Underserved communities are still wary of moving to full-scale digital when it comes to processing payments and transactions. But achieving greater trust is the path to acceptance. Digital-transaction acceptance will go a long way toward expanding financial inclusion and putting society on the right track to continue its journey.
Education is key
Embedding education into processes is worth achieving. To bridge the digital divide, providing outreach on financial literacy is the first step. One such example is through credit unions hosting workshops. Through these workshops, financial literacy is developed, and attendees receive guidance on low- and no-fee offerings. These offerings could have optional digital capabilities, such as peer-to-peer payments. Another such opportunity exists as people engage in transactions. In addition, technology can be added to payment sites, such as a pop-up window giving a user information about what just happened, what will happen next and what it means for him or her in the long term.
At the same time, as more of the underserved community is brought into the financial ecosystem, it can’t be forgotten that cash is still in play. That is, both public and private institutions need to consider a phased implementation of digital solutions. Sellers of products and services would be well served to make sure consumers have the option to use any payment method they want.
Meanwhile, while the financial-services sector is building trust, it can continue with its digital work—and then one day build enough trust into the system that people can move from cash to a cashless society together.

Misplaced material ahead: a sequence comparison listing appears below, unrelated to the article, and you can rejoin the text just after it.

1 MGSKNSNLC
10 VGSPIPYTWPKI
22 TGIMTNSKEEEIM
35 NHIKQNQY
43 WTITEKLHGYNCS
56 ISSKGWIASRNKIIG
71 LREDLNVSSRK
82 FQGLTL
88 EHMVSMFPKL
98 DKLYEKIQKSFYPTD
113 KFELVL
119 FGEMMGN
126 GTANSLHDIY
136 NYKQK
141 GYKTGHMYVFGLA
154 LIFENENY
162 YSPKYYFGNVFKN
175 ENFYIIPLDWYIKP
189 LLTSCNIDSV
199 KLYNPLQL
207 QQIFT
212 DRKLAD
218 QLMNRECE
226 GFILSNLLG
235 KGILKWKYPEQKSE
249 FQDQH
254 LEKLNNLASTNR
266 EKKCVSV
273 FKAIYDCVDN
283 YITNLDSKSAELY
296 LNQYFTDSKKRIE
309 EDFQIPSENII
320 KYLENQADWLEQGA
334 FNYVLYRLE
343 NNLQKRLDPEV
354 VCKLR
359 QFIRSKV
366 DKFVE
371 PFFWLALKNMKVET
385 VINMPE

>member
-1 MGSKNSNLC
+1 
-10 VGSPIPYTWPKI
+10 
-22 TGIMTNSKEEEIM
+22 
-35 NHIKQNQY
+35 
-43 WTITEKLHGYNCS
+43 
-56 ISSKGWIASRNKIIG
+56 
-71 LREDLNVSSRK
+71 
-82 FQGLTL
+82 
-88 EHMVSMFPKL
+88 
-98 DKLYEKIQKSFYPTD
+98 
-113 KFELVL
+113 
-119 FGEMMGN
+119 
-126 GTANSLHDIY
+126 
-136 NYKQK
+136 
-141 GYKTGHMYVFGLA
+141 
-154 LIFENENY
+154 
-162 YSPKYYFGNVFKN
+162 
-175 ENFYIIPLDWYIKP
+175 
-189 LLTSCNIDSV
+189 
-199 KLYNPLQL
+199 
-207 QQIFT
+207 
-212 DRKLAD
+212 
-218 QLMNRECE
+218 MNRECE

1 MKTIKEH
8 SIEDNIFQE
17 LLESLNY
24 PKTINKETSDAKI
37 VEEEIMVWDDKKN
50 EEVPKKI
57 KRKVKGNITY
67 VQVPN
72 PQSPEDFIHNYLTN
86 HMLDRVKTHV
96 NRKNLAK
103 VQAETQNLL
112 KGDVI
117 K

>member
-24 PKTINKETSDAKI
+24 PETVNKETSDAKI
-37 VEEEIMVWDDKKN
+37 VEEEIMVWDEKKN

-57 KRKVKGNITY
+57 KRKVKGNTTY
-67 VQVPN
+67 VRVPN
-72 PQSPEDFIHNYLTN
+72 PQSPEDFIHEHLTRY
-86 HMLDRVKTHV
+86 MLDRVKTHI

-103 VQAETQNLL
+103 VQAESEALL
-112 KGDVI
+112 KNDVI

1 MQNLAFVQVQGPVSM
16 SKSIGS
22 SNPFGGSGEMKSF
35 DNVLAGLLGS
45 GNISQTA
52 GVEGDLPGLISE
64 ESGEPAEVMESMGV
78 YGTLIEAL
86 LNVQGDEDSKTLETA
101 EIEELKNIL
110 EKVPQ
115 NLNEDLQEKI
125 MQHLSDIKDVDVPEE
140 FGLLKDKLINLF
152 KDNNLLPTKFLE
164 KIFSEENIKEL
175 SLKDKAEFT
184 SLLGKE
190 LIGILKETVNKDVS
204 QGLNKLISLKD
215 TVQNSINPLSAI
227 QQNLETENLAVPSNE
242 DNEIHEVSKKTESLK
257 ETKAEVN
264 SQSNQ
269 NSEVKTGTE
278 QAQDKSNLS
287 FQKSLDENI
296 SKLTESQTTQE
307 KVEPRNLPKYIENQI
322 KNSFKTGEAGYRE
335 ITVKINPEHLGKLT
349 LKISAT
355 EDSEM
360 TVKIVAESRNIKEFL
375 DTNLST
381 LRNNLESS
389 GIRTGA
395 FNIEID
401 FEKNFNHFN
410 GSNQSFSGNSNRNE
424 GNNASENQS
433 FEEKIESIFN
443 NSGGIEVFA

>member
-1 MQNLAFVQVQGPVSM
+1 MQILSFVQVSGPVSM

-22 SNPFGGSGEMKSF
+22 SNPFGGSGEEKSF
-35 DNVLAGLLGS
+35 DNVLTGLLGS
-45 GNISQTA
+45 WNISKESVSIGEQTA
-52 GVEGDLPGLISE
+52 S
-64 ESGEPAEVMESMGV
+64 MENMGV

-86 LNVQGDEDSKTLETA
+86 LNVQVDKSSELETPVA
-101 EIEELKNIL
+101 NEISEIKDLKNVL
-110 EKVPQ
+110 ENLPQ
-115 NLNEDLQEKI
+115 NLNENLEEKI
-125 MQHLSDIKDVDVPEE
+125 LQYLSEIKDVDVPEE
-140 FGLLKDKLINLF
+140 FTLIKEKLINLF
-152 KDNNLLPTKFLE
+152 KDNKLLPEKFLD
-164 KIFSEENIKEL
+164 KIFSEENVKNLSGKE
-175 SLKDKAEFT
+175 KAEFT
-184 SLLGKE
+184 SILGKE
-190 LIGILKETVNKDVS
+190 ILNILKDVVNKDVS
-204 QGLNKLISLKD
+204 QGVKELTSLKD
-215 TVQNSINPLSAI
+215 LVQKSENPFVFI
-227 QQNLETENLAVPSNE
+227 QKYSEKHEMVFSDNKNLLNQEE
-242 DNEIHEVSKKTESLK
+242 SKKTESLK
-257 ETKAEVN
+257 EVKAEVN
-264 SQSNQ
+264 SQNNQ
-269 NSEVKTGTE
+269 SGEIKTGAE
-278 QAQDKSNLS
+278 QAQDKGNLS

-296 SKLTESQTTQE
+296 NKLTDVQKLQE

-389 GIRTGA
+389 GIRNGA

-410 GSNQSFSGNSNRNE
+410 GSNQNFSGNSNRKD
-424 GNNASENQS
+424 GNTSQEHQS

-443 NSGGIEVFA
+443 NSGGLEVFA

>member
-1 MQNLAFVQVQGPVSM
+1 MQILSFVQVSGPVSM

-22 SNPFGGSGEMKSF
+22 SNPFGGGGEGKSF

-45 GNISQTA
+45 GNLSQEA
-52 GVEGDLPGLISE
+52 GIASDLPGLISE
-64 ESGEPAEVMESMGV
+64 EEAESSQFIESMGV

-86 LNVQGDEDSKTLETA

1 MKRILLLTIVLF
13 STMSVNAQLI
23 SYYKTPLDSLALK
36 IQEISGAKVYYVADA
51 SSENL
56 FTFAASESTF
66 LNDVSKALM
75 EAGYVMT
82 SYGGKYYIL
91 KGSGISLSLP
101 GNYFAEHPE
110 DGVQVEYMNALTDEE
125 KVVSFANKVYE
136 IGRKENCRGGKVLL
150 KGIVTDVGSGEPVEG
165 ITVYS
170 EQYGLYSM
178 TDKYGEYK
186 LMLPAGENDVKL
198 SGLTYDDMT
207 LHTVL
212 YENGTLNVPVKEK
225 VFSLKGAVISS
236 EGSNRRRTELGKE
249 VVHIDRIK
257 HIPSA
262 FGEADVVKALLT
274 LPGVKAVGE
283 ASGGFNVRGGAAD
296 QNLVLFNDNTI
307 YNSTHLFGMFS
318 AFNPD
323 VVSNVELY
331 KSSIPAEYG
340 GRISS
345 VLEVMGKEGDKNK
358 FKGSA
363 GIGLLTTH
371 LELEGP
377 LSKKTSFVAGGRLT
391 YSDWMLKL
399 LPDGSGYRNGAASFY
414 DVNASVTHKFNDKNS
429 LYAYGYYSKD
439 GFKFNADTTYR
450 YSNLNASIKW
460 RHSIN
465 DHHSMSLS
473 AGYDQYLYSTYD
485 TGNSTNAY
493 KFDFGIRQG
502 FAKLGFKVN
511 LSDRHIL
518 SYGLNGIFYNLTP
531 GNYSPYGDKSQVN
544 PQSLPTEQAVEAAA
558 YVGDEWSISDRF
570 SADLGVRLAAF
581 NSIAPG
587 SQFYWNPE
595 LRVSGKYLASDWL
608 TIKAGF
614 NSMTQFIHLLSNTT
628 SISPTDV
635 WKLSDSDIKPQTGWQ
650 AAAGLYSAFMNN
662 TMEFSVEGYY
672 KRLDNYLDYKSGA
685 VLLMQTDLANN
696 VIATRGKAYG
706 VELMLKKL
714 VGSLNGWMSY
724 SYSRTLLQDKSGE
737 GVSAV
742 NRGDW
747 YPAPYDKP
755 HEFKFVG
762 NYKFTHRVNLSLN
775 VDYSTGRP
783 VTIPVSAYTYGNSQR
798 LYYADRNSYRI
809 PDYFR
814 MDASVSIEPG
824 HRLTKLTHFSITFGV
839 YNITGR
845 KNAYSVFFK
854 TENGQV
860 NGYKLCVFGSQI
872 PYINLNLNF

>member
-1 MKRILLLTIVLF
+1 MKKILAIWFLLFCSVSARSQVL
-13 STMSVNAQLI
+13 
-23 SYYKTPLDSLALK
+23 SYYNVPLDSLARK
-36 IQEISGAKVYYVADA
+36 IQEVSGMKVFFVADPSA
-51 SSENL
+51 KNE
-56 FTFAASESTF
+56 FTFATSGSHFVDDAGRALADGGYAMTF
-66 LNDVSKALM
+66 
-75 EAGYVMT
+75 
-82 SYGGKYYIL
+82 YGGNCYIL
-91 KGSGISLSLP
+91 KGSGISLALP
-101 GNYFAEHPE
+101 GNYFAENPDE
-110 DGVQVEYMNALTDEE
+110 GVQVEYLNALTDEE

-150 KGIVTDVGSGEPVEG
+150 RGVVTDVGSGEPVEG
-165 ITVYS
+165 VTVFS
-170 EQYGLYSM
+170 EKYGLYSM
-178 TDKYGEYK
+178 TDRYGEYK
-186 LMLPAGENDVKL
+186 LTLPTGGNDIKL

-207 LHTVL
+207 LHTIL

A role for emerging digital currencies and technologies?
We must pay close attention to what’s happening in cybersecurity, data analytics and related emerging technologies. The SEC (U.S. Securities and Exchange Commission) looks at issues such as these and how they affect investors and consumers.
Emerging technologies are seen as an accelerator for financial inclusion. However, the SEC is rolling out requirements for disclosures as well. The sector needs to ensure that there are no biases and that financial systems run on truly inclusive analytics. The maturity of this technology and other changes will introduce new risks that require implementing and strengthening technologies, cybersecurity controls and best practices. Leveraging technology, cybersecurity and big data will facilitate both a short-term rollout and long-term adoption among all populations.
The ultimate goal: financial health
Financial inclusion is the gateway to financial health for the most underserved communities. It starts on an individual basis. But the more people in the ecosystem pulling together, the better. Society can begin to achieve financial health when more of the underserved are included in the ecosystem.
Beyond bridging gaps in the digital divide in the consumer realm, other opportunities for enhancing financial inclusion remain promising at the macro level. On the regulatory side, two considerations are government investment in minority depository institutions and associated infrastructure and programs to promote the creation of minority-owned businesses. Long-term change will be further enabled by the private sector collaborating with public entities on designing enhanced offerings pointed toward historically underbanked populations.
Banks, wealth managers, insurance companies, payment providers and regulators are all working on this effort. It’s a large and varied ecosystem, but by working together and focusing on the right metrics, society can include more people on the journey to true financial security and wellbeing.
The views reflected in this article are those of the author(s) and do not necessarily reflect the views of Ernst & Young LLP or other members of the global EY organization.